Alyson knew that listening to
other people’s conversations was wrong but she didn’t care. In
any case, this wasn’t a conversation – it was a row, and a
full-blooded row at that.
“You don’t want me and I
certainly don’t want you,” her mother screamed.
It had been going on for twenty
minutes. Alyson was surprised it hadn’t happened before. She’d
known about her father’s affairs. At first, when she was younger,
he’d scarcely hidden them from her, thinking perhaps she’d been
too young to understand – her father always thought that she didn’t
understand anything. Her mother’s affair with Paul was different.
That had been kept secret – until the day Alyson had borrowed her
mother’s mobile when hers had been stolen. Paul had sent three text
messages to her mother each one making it clear to the simplest mind
what was going on and, Alyson knew she wasn’t simple.
At first she’d been upset and,
then, more curious than upset. They’d been doing sex in class at
school and she knew all about that kind of thing. She’d known about
it before that. Alyson didn’t actually blame her mother – Paul
was gorgeous and drove a white BMW convertible – but she was
shocked at her mother’s stupidity in lending her the mobile without
warning Paul. She thought perhaps her mother had wanted her to know.
She recalled the row when she
was nine and her mother had found out about her father’s first
girlfriend – ‘tart’, her mother had said. She had listened to
them rowing then, too – she couldn’t help it, the row had been so
loud. She hadn’t known her parents used, or even knew, such words.
Later she’d tried out some of them on her parents and had been told
off. They were always criticising her for quarrelling, too. It really
But this time it seemed really
serious. She would have to put a stop to it ... again. She walked up
the last few steps of the communal staircase and stepped into the
kitchen of their little flat.
“Shut up!” she said in her
best quiet and dignified voice.
No-one heard her and the
slanging match continued.
“I wouldn’t care if it was
anyone but Paul. He’s barely half your age. You could be his
mother,” Alyson’s father shouted, and slammed his fist on the
table so that the crockery rattled.
“That tramp Tania is less
than half your age. She isn’t much older than Alyson.”
“Shut up!” yelled Alyson as
loudly as she could. She had intended to be grown-up like Sharon on
her mother’s favourite soap, but she couldn’t quite manage it and
she realised with horror that she was crying.
But she wasn’t going to be a
baby. She remembered her father’s words to her when she’d been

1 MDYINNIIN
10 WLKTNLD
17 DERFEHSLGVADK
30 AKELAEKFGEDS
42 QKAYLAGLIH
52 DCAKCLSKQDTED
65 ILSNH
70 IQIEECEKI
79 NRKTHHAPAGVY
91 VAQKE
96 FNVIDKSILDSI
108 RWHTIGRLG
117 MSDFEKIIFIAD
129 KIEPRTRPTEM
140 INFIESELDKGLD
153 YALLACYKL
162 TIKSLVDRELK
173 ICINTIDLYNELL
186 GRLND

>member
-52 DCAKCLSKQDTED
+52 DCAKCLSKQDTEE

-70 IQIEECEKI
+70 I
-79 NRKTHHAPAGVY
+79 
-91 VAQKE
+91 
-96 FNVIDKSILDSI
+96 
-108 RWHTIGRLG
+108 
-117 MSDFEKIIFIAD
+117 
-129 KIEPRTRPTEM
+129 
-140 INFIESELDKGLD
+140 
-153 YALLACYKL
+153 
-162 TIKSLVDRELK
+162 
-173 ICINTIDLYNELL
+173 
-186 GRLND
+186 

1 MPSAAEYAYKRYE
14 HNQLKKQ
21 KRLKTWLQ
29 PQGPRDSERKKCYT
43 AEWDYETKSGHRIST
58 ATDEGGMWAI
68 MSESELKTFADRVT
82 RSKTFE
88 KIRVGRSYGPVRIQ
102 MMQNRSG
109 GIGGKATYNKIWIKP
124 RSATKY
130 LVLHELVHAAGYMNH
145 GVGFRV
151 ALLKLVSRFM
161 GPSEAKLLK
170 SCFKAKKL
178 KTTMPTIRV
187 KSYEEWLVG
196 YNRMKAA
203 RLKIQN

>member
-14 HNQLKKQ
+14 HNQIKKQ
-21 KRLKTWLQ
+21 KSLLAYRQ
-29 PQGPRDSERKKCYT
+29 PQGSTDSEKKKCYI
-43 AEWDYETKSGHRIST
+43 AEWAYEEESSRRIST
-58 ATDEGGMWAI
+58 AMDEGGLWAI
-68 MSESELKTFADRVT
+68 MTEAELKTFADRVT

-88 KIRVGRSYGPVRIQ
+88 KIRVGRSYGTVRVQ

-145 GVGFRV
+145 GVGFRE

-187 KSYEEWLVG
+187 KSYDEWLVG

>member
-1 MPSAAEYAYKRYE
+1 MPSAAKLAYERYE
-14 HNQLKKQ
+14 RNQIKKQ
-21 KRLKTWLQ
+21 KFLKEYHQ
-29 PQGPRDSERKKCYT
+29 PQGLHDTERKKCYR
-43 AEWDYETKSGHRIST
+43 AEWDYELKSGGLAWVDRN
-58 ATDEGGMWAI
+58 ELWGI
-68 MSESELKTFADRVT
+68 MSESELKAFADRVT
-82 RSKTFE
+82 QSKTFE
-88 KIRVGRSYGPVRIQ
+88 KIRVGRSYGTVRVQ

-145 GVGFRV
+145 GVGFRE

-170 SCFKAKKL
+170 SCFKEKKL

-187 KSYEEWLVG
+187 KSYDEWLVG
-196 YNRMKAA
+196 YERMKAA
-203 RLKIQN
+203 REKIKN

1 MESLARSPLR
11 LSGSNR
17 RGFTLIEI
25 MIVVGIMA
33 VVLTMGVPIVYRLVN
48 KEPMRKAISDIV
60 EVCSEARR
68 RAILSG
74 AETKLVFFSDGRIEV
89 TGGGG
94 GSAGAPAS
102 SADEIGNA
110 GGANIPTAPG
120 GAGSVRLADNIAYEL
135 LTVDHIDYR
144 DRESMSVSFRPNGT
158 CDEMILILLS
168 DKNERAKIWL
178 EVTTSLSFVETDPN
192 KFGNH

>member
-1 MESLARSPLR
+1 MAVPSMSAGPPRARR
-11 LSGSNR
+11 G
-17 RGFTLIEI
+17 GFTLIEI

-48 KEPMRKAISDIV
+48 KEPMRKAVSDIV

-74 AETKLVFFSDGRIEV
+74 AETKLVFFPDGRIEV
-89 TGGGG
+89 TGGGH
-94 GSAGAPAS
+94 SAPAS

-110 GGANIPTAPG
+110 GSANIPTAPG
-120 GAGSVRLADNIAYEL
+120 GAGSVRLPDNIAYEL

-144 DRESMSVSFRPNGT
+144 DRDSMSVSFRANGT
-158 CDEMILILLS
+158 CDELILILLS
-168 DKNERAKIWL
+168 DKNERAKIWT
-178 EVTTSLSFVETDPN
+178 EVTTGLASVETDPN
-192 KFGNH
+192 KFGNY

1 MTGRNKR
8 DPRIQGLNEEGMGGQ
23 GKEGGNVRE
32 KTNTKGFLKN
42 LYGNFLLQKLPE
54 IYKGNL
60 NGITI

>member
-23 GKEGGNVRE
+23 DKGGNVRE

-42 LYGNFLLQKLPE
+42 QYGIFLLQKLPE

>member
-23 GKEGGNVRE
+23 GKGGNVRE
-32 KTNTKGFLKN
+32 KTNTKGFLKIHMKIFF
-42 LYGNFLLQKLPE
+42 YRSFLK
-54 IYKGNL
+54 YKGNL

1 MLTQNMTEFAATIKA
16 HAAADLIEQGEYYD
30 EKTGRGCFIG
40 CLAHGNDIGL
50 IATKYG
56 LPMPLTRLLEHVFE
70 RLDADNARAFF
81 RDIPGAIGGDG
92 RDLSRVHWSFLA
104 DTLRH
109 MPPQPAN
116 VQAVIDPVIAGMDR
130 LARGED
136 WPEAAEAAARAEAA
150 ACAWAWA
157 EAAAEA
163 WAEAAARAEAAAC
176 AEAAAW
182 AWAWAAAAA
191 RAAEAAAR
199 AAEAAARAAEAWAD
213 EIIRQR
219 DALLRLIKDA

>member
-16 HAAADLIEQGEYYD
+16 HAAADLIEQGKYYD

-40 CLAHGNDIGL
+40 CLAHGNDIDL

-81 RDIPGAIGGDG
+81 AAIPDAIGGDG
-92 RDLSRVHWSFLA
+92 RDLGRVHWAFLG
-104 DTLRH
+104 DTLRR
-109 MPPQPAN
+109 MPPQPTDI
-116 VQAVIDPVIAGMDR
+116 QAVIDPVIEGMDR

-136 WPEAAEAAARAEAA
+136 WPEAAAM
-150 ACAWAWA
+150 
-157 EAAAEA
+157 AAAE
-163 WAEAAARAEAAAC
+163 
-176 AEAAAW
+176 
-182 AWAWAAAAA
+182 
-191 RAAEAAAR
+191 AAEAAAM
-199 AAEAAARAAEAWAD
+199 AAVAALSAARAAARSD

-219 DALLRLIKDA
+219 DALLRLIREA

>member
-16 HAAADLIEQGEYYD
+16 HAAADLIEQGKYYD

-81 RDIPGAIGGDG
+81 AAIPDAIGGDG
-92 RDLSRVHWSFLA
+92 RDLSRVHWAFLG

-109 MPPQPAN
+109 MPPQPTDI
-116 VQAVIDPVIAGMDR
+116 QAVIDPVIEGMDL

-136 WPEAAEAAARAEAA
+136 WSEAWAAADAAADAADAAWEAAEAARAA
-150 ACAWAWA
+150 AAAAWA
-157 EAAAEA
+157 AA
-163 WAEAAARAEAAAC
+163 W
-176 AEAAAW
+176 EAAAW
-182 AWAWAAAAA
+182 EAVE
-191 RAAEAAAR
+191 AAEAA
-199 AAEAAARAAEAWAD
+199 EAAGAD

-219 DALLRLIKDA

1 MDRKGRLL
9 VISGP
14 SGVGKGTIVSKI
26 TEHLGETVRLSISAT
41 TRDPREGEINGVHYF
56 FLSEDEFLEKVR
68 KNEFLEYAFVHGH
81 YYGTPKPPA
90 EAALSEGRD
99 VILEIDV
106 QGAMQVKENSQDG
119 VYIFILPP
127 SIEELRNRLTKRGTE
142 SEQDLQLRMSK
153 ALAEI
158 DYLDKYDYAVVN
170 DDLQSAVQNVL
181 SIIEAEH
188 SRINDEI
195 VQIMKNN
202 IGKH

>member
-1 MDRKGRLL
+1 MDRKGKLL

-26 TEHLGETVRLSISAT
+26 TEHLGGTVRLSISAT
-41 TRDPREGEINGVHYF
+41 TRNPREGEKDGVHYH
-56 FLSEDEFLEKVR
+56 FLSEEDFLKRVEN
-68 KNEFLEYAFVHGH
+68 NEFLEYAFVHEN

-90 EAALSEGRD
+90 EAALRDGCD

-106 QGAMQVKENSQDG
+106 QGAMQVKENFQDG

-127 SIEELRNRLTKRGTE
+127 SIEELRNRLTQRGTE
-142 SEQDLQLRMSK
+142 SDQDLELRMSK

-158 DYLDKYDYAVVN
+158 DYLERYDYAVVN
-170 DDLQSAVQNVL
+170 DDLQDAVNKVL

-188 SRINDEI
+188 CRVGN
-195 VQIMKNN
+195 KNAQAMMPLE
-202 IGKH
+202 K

quarrelling with a friend, so she wiped her hand across her eyes and
took a deep breath.
“Stop shouting and grow up,”
But, now, despite her resolve,
the tears were flowing freely. She knew she was losing it and through
the mist of her agony, she didn’t notice that her parents had
fallen silent and turned towards her. She shouted again.
“Stop it. Stop it. Stop it.”
She ran to her father and beat
her fists against his chest. At first he did nothing to stop her but,
eventually, he drew her to him and held her tightly so she couldn’t
move. She struggled free, cutting herself on the metal strap of his
watch, and hurried over to her mother who held her as if she didn’t
know quite what to do next. Alyson wasn’t comforted but she had
stopped crying. You can’t be angry and cry at the same time, she
“It’s all right,” her
mother murmured distractedly. “It’s all right, Love. Calm down.”
She could scarcely have said
anything less calming. Alyson erupted again at the unfairness of the
“Me? It’s you and Dad who
should calm down. You’re both the same.”
“Don’t, Love. We’re just
having a grown-up row. That’s all. It’s nothing for you to worry
“You said you didn’t want
Dad and he didn’t want you.”
“I don’t think Dad really
meant it, do you?”
“He didn’t say it. You said
it. And you said you don’t want him either.” Alyson was confused
and frightened. Her parents had been rowing often lately, but usually
they made some effort not to let her hear – although, of course,
she had heard. This time, they had made no such effort.
She turned to her father. “Are
you still seeing Tania?”
“It’s got nothing to do with
you, Ally. It’s between your mother and me.”
“It is to do with me if you
and Mom are going to get divorced. Mom’s only seeing Paul because
you were sleeping with that Tania.”
“You certainly were,”
Margaret Hedges said. “It’d been going on for months and I didn’t
say anything because I didn’t want to upset Ally.”
“Well, you’ve upset her now.
You with that kid, Paul.”
Alyson’s parents started the
accusations and insults again, completely ignoring her. She listened
quietly trying to understand. She loved them both but they were
saying such dreadful things to each other. She knew some of it was
true but she knew that some of what they were saying was just people
She remembered how Chrissie, her
best friend, had rowed with her. She’d told tales on Chrissie. She
hadn’t meant to but somehow she had – and Chrissie had found out.
Chrissie had said the most horriblest things to her and she’d
deserved it. But some things Chrissie had said weren’t true and
that had hurt badly. Eventually, they had made up but things had
changed. She thought, perhaps, they were better friends now than they
had been before.
She hoped that was how it would
be for her parents.
But the row was going on. Part
of her was listening to the words and part of her was just hoping